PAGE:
The return of the wild: Inside Portugal’s rewilding project

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We spotted a herd of Sorraia horses sheltering from the harshness of the May sun and chewing on dried undergrowth despite our constant gazes.

The calm and captivating horses were released in Vale Carapito last year in a bid to increase natural grazing, reduce wildfire risk and boost nature-based tourism.

Plummeting grazing livestock numbers and land abandonment in the Greater Coa Valley has led to the expansion of forests and dense scrub.

This, coupled with the close plantation of pine and eucalyptus trees, has left the dry landscape susceptible to deadly wildfires.

The current frequency and intensity of these blazes has caused severe environmental degradation, economic losses and threatened human life.

Rewilding Portugal, a non-profit organisation started in 2019, is on a mission to restore and protect landscapes in the region.

Pedro Prata, team leader at Rewilding Portugal, said: “Climate change is causing more frequent and intense fires.

“The interaction of grazers with the land is vital so fire has much less chance of progression.

“Large grazers are key to managing the landscape by avoiding the dispersion of shrubs. Fire is a big concern for us. For the ecosystem to be resilient, it needs large grazers.”

The success of the horses’ reintroduction became clear when we were shown a 65x65ft fenced area that keeps the grazers out and acts as an experimental “control”.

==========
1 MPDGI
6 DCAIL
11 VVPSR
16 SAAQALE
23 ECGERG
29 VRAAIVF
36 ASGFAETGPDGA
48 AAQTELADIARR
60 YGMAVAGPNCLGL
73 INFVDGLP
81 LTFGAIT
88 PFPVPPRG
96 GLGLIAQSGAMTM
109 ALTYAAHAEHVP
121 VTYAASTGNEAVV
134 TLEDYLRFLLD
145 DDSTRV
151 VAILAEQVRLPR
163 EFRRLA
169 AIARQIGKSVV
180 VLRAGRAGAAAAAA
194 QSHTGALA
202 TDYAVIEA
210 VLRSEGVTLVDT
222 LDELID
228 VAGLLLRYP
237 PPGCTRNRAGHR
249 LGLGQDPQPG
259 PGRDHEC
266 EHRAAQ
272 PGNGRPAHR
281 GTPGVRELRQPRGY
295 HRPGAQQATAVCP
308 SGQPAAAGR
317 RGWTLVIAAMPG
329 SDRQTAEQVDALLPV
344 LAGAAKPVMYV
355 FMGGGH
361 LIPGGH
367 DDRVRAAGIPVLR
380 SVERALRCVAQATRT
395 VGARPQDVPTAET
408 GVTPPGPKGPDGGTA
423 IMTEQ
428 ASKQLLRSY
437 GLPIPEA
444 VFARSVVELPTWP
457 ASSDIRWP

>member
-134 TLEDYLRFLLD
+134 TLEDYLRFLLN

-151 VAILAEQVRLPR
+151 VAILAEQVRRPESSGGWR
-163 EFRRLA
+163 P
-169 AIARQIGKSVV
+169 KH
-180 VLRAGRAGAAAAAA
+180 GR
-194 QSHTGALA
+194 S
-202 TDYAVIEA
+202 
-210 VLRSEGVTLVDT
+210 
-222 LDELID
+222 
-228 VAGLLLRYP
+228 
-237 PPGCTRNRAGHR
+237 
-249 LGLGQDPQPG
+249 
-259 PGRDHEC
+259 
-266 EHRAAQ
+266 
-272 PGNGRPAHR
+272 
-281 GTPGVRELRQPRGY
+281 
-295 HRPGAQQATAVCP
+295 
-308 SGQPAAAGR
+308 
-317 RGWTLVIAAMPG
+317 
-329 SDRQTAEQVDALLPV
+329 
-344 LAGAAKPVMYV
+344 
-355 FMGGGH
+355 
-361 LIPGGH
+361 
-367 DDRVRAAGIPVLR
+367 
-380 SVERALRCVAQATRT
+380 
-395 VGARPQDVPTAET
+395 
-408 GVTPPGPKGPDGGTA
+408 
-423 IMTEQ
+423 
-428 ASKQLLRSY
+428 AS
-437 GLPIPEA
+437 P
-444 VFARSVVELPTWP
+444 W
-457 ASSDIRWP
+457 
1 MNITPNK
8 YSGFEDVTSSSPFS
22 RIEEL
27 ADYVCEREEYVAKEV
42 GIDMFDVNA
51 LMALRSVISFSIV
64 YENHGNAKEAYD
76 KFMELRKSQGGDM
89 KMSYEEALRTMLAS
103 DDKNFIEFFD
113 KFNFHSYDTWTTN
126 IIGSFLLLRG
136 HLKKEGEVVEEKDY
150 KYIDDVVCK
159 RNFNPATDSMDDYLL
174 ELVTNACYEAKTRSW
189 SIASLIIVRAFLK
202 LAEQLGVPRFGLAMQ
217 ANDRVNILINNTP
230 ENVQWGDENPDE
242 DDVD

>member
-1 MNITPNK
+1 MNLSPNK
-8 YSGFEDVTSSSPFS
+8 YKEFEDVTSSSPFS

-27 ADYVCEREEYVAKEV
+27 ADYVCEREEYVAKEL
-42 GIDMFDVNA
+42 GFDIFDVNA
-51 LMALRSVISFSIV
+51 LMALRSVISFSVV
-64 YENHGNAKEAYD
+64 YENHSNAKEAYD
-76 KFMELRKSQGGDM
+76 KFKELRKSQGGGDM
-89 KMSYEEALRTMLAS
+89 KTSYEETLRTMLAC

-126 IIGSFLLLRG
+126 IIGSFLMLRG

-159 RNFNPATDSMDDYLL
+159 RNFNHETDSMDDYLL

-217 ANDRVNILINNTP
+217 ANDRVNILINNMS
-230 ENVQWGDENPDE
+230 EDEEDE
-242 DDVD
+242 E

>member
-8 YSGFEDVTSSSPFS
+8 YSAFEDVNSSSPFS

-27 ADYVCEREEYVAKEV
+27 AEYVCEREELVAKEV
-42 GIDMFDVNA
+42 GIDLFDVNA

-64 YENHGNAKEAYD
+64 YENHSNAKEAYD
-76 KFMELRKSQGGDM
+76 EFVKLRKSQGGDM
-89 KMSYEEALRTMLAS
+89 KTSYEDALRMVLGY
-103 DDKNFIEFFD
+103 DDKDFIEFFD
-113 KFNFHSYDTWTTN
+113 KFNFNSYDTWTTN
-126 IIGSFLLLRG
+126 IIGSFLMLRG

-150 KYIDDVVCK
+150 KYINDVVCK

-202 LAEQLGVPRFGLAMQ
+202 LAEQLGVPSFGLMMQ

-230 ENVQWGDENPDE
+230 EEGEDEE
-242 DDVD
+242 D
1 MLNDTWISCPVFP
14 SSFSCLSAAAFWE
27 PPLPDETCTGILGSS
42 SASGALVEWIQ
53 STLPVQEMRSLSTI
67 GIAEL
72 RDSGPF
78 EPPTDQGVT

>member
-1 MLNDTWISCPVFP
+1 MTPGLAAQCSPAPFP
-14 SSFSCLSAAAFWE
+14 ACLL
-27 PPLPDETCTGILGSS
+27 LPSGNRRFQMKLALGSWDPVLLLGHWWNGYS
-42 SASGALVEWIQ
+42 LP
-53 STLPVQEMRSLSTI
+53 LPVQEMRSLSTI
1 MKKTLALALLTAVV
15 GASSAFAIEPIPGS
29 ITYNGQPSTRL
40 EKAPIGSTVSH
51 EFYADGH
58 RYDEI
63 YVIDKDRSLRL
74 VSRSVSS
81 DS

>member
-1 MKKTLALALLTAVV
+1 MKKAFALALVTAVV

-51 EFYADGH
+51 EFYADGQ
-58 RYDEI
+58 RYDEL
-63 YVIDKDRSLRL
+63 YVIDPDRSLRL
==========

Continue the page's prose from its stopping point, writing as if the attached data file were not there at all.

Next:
The dark, dense grasses and dry woodland habitat that dominate the enclosed plot are a far cry from the thriving biodiversity that exists outside it.

Dazzling butterflies, busy beetles and fragrant flowers are dotted across the open space where the Sorraia roam freely across 60 hectares.

The return of wild and semi-wild herbivores will help the Rewilding Portugal team strengthen a 120,000-hectare ecological corridor between the Douro region in the north and the Malcata area in the south.

In another part of the Côa Valley, nature’s jumbo jets circled the cloudless sky above the steep cliffs until it was clear for landing.

A chestnut-coloured griffon vulture, with its nine foot wingspan on full display, swooped onto boulders with heaps of butchers’ offcuts dumped just 32ft from our wooden hide.

With its curved beak and featherless neck, the scavenger tucked into the bones on offer as an endless stream of raptors descended from the bright azure sky.

The 40 griffons let out high pitched shrieks, grunts and harsh cackling sounds as the bully birds tussled for the meat.

Griffons galloped across the terrain while Egyptian vultures, kites, Iberian magpies and ravens darted before our eyes.

These cliff-loving birds are playing a critical role in the stability of ecosystems and food webs, and ensuring the successful take off of rewilding in the region.

Prata said: “Besides supporting the expansion to their historical range and numbers, it’s also about completeness of the trophic chain. Herbivores take up the biomass, they grow, they’re predated, and the carcasses are our left which feed vultures who are left to clean up. It’s the whole cycle of nutrients.”

The artificial feeding by Wildlife Portugal, which takes place twice a week at random times, has helped significantly increase the number of vultures in the area.

The Iberian Peninsula is one of the world’s strongholds of the Egyptian Vulture, and it is imperative to tackle threats this species faces.

The Egyptian Vulture population numbers have stabilised in recent years while the numbers of griffon and black vultures have risen.

But poison associated with certain hunting and livestock practices remains a danger, alongside the menacing risk of fires.